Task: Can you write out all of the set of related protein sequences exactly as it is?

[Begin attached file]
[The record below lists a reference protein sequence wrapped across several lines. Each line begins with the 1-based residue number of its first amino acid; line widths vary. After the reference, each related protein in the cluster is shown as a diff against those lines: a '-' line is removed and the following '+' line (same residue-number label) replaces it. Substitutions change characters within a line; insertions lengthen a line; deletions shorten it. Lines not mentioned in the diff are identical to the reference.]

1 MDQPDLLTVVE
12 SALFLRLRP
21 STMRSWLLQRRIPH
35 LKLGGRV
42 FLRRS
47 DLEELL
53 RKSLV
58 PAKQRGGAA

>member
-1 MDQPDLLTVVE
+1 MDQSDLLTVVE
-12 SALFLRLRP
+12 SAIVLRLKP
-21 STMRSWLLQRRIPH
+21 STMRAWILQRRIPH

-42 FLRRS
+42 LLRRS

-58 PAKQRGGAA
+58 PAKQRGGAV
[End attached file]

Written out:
[The record below lists a reference protein sequence wrapped across several lines. Each line begins with the 1-based residue number of its first amino acid; line widths vary. After the reference, each related protein in the cluster is shown as a diff against those lines: a '-' line is removed and the following '+' line (same residue-number label) replaces it. Substitutions change characters within a line; insertions lengthen a line; deletions shorten it. Lines not mentioned in the diff are identical to the reference.]

1 MDQPDLLTVVE
12 SALFLRLRP
21 STMRSWLLQRRIPH
35 LKLGGRV
42 FLRRS
47 DLEELL
53 RKSLV
58 PAKQRGGAA

>member
-1 MDQPDLLTVVE
+1 MDQSDLLTVVE
-12 SALFLRLRP
+12 SAIVLRLKP
-21 STMRSWLLQRRIPH
+21 STMRAWILQRRIPH

-42 FLRRS
+42 LLRRS

-58 PAKQRGGAA
+58 PAKQRGGAV